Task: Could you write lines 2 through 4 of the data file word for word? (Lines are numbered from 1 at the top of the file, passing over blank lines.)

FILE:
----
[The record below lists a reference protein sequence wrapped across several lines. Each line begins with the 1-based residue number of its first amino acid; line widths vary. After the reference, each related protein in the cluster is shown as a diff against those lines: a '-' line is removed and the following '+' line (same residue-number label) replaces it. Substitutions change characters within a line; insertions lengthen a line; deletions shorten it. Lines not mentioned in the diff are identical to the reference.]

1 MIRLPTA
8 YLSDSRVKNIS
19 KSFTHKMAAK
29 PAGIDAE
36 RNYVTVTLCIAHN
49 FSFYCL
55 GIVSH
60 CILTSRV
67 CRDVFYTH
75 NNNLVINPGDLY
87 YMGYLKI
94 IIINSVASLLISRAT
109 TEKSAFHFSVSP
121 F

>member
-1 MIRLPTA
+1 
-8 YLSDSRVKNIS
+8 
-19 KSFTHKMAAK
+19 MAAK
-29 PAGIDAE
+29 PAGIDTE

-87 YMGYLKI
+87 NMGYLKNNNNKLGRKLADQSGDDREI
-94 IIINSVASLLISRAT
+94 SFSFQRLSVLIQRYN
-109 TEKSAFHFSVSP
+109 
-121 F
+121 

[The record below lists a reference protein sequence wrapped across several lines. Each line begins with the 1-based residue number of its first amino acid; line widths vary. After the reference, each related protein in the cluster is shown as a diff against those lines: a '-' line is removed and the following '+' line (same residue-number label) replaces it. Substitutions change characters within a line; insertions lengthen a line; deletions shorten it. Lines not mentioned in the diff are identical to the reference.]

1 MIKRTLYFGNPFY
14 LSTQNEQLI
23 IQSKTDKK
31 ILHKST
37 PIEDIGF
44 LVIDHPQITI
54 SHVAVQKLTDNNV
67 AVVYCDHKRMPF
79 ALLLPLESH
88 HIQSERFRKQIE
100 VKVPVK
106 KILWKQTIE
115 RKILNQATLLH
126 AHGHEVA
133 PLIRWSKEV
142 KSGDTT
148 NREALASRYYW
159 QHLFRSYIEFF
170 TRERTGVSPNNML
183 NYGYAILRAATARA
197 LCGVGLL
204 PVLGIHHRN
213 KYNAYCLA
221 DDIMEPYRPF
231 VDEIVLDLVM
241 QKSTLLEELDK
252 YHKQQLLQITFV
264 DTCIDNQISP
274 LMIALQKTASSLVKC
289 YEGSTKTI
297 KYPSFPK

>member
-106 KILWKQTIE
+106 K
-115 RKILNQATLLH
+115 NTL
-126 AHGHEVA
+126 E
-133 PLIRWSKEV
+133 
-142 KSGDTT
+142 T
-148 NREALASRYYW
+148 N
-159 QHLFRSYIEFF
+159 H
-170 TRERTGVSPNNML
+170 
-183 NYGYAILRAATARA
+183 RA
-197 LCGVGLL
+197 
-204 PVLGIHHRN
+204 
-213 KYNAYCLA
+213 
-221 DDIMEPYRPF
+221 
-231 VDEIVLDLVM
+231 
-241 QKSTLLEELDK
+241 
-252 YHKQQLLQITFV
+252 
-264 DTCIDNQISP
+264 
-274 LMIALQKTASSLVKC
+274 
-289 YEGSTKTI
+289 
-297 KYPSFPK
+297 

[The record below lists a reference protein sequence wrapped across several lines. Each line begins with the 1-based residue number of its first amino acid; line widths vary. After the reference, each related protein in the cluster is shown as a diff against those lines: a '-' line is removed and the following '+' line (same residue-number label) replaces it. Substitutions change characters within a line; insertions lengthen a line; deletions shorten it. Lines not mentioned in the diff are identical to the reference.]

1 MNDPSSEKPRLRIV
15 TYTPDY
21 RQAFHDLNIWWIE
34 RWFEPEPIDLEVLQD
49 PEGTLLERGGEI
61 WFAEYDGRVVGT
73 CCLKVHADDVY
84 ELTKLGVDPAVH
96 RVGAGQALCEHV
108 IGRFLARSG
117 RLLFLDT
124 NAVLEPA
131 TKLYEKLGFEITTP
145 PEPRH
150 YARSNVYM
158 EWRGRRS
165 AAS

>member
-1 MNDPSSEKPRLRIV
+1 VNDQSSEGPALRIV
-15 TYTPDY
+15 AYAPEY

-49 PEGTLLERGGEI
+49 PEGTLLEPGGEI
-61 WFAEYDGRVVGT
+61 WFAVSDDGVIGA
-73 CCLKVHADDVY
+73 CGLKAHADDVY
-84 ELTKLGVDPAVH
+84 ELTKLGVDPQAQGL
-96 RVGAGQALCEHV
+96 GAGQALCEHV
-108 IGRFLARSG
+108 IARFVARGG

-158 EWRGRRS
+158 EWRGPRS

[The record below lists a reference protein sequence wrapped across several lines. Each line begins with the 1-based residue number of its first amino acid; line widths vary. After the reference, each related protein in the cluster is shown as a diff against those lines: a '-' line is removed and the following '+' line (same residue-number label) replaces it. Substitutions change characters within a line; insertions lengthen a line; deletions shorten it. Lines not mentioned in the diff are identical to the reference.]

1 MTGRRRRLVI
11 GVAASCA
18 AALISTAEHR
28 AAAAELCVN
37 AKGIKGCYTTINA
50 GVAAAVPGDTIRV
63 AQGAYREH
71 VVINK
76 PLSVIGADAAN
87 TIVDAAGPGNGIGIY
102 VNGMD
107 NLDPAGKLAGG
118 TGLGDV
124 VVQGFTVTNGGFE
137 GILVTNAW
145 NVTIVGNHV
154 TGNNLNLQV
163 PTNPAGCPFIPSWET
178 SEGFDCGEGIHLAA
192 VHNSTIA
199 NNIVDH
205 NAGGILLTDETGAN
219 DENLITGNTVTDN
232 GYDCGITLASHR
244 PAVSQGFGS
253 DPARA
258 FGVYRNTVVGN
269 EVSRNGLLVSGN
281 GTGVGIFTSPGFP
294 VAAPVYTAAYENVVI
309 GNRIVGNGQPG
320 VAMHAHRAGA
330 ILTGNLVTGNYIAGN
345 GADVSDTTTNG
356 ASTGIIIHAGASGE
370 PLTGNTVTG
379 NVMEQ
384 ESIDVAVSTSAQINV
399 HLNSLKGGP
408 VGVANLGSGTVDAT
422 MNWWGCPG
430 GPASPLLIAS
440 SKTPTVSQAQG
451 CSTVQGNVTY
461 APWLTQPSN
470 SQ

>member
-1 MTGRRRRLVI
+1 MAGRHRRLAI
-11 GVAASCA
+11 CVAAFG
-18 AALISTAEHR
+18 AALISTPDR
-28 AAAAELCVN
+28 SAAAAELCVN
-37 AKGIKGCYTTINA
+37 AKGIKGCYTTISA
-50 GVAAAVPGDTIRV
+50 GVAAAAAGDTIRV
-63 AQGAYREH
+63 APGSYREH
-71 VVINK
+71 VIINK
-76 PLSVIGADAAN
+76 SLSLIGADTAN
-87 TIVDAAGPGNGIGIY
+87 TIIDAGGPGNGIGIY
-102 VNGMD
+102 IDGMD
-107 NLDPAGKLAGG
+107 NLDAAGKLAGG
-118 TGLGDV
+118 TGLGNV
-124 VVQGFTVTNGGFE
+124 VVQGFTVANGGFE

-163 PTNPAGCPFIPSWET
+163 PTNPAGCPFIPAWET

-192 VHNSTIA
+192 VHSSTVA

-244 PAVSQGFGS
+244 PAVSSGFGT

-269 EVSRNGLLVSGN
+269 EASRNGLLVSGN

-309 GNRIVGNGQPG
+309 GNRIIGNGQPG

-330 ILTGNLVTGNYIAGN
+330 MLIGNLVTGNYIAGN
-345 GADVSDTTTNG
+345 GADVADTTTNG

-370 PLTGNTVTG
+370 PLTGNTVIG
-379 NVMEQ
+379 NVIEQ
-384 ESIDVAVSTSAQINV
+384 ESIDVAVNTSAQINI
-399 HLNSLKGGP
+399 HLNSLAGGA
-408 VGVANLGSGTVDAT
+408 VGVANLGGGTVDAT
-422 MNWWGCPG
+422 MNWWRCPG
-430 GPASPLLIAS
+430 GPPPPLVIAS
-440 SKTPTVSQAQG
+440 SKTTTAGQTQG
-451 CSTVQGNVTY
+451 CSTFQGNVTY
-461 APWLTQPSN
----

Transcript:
1 MIRLPTA
8 YLSDSRVKNIS
19 KSFTHKMAAK